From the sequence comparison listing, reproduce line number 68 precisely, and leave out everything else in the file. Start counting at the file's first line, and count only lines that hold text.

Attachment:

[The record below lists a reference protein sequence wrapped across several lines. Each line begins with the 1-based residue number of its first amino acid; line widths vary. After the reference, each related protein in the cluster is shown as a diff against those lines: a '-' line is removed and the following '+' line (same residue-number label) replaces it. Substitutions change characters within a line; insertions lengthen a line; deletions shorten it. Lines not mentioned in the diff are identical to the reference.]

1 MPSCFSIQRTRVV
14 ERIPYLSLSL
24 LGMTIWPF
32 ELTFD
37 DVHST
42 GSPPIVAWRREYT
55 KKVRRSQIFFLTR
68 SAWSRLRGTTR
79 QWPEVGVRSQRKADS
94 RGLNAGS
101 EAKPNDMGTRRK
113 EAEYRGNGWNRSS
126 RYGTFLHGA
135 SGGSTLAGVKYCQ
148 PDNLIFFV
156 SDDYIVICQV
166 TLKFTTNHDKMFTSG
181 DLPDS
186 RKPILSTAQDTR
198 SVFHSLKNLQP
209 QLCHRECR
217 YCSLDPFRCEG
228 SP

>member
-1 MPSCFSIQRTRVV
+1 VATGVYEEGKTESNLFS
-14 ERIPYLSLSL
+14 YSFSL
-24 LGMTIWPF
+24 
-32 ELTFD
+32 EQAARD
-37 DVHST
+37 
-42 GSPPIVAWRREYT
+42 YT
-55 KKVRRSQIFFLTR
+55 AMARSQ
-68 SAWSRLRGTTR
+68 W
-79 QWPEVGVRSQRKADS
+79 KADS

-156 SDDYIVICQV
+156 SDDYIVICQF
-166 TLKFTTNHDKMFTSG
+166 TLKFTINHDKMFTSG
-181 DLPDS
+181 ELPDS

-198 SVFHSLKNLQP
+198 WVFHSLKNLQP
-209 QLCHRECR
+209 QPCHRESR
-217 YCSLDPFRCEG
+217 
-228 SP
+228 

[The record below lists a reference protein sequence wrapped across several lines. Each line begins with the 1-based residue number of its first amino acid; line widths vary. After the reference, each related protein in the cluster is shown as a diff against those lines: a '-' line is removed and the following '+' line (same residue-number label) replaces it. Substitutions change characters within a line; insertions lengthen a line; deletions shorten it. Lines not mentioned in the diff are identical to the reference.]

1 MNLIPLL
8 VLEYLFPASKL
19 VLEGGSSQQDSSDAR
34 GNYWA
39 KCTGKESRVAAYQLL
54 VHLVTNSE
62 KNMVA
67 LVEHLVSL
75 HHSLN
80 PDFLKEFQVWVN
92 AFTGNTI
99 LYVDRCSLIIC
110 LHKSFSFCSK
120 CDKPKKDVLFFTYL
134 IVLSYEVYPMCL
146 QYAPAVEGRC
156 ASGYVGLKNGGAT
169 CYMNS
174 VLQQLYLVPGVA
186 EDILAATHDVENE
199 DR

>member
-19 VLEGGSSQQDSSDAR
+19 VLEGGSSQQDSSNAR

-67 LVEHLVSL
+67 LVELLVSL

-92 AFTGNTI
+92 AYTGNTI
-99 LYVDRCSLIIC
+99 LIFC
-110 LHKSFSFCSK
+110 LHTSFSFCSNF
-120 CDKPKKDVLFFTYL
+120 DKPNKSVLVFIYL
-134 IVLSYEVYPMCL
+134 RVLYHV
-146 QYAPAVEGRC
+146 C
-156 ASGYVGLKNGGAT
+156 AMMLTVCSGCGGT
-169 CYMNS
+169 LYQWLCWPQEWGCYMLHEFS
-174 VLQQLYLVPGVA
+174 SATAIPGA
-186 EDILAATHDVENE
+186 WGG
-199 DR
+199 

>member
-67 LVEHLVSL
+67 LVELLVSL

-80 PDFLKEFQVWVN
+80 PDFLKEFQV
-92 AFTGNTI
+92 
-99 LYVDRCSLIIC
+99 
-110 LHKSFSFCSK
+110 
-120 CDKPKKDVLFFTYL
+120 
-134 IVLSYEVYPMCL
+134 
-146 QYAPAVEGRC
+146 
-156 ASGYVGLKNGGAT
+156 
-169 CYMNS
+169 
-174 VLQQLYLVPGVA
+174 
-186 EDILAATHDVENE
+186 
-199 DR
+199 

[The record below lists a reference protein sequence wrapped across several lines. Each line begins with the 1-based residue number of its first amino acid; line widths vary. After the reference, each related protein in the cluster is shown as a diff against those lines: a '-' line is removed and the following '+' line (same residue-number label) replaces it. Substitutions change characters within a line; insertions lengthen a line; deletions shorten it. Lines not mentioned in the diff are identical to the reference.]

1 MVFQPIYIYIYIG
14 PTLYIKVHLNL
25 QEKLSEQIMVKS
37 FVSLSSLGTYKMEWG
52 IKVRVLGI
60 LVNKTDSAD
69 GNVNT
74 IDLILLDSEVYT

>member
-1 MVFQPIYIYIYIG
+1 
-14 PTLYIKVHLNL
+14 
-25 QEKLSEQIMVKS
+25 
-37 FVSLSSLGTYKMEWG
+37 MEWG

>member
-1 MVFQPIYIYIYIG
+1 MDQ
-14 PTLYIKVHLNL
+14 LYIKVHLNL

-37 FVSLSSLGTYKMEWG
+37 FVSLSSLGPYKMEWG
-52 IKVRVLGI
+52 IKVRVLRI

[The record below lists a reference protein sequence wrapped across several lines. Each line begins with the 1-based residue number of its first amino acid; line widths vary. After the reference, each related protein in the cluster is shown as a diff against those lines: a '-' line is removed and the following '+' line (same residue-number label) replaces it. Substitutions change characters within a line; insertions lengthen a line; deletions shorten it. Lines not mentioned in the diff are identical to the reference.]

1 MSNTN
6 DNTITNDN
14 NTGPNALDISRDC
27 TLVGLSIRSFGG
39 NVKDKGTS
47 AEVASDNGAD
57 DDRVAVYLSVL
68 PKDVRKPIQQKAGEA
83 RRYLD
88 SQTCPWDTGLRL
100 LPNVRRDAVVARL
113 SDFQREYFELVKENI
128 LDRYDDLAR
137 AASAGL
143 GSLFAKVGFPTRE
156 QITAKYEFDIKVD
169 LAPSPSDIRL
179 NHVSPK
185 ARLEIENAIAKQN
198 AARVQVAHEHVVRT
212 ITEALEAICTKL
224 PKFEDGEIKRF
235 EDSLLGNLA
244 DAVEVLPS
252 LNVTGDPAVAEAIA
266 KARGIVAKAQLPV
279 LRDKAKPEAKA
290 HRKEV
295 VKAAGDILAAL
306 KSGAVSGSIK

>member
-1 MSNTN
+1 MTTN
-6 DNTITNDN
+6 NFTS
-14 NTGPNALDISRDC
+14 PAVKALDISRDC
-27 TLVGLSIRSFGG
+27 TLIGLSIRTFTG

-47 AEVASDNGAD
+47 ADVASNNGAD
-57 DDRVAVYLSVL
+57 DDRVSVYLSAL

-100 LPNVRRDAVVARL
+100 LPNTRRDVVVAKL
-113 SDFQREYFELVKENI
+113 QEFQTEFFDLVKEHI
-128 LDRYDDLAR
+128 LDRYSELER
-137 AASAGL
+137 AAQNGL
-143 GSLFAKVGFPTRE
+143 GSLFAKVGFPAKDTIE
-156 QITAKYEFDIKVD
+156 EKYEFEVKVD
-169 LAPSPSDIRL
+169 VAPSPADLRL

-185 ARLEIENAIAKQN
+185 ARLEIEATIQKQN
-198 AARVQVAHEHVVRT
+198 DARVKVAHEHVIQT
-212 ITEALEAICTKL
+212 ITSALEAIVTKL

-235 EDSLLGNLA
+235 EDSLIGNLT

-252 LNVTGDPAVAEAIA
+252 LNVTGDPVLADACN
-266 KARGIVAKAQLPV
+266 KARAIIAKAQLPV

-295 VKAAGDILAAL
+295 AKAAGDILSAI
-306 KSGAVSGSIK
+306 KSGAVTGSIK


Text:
80 PDFLKEFQVWVN